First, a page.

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1. The Divorce Settlement Agreement should state specifically that you as the father paying child support can claim the exemption for your child (or the children) as dependents on your Federal and Illinois Income Tax returns. If nothing is said in the Divorce Settlement Agreement, only the mother by default can claim them. Also it should be in writing that your former spouse will release the exemption to you by signing an IRS form 8332 and providing the signed form to you each year you are to claim the exemption. This example assumes that the mother has residential custody of the children.
2. The Divorce Settlement Agreement should state specifically that you as the mother do not need to sign the IRS form 8332 granting your former husband the right to claim the dependent exemptions for your child (or children) if he is not current in his child support payments to you.
3. The Divorce Settlement Agreement should state specifically that if you as the father must pay part or all of any medical, dental, doctor or hospital bills for your children that you should receive written copies of any medical, dental, doctor or hospital bills from your former wife within ten days of the treatment or bill and if not, that you do not have to pay those bills.
4. The Divorce Settlement Agreement should state specifically that you as the mother should receive from the Father paying child support written notice of any changes to his job including any and all promotions, bonuses, commissions or additional pay or income and if you do not receive that written notice then your former spouse is responsible retroactively to pay the proper percentage of any of that money he forgot to mention to you for additional child support.
5. The Divorce Settlement Agreement should state specifically that you as the mother shall have the right to have the father of your children provide his W-2's, 1099 forms and Federal and Illinois Income Tax returns to you each year that you are receiving child support so you have a basis to ask for an increase if it shows he makes more money.
6. The Divorce Settlement Agreement should state specifically that you as the father shall be given copies of the FAFSA application and all documents submitted by your former spouse in your child's application to be admitted to a university, college or trade school, if the Divorce Settlement Agreement makes you responsible for part of the costs. In addition, that you the father is advised in writing of all stages of the admission process and that you have a say so in the selection of the school.
7. The Divorce Settlement Agreement should state specifically whether you as the mother are owed part of your husband's retirement account and that an appropriate Domestic Relations Order (DRO) be prepared, submitted and entered by the Court at the same time as the Divorce Judgment or Judgment for Dissolution of Marriage is entered. If not submitted as the same time then the Divorce Settlement Agreement should specifically state who has the responsibility (and pays the costs) to have the DRO prepared and entered. If the Divorce Settlement Agreement is not specific as to who has the responsibility, entry of the DRO is delayed and your spouse dies you may never get your share of his retirement account.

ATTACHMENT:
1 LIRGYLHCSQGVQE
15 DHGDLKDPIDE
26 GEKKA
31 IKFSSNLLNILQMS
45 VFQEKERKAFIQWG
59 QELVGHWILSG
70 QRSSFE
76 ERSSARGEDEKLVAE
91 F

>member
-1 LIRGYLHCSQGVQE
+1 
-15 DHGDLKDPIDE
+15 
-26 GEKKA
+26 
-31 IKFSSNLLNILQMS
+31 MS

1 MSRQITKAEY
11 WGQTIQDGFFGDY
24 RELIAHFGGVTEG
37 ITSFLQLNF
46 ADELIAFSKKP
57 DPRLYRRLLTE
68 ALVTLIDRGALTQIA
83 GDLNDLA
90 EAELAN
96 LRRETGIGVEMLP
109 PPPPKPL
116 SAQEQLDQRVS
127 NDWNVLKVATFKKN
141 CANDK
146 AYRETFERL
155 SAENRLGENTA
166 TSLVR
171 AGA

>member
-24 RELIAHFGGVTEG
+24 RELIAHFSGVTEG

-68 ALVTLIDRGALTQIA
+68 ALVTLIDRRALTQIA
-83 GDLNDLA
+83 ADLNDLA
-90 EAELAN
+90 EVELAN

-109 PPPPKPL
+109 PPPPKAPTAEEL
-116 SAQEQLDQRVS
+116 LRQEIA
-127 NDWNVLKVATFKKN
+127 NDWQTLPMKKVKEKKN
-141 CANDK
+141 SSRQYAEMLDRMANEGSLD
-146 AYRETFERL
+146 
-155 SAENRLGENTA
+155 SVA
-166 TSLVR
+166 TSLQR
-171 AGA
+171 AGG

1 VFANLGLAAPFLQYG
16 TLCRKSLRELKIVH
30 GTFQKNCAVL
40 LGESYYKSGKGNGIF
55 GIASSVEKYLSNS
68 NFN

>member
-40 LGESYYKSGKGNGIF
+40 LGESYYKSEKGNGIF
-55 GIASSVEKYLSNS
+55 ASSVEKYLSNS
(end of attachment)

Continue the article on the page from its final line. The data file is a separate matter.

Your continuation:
8. The Divorce Settlement Agreement should state specifically what you as the Father earn as a basis for child support, so if circumstances change such as a loss of job, you can Petition the Court for a reduction in child support. Remember most importantly if you're paying child support you must file a Petition asking to reduce your child support with the Court if you lose your job or your pay is decreased. If you do not, you will continue to owe all unpaid child support even if you are completely out of work. You will also owe mandatory 9% per year interest on top of that for each payment you miss.
9. The Divorce Settlement Agreement should state specifically that you as the mother should receive above and beyond child support from the father part payment of the expenses of day care, before and after school care, and babysitters. Also, you should receive part payment of the child's or children's public school fees and extracurricular activities such as sports, band, school trips and other paid for school events as well as summer camp.
10. The Divorce Settlement Agreement should state specifically that you as the father do not agree to mother changing the residence of the children to an area outside of "say" 30 miles from the mother's residence without your consent. The mother can move anywhere in Illinois otherwise. Remember that Illinois is a huge state and it is approximately 375 miles from Chicago to Cairo, Illinois in the Southern tip of Illinois so some geographical restriction should be in every Divorce Settlement Agreement. Although note that mother cannot relocate the children out of Illinois without your consent or a Court order granting her permission to permanently relocate the children outside of Illinois.
If you are in need of a child custody or divorce attorney in Hinsdale, Illinois contact the Law Office of Martoccio & Martoccio by calling 630-920-8855. We serve clients throughout the western suburbs including DuPage County, Will County, Kane County, Cook County and the cities of Aurora, Bloomingdale, Bolingbrook, Carol Stream, Darien, Downers Grove, Elmhurst, Geneva, Glen Ellyn, Hinsdale, Joliet, Kendall County, Lombard, Naperville, Oak Park, Oak Brook, Oakbrook Terrace, Clarden Hills, Oswego, Park Ridge, Roselle, St. Charles, Geneva, Villa Park, Warrenville, Wheaton, Western Springs, LaGrange, Winfield, Woodridge and Yorkville.
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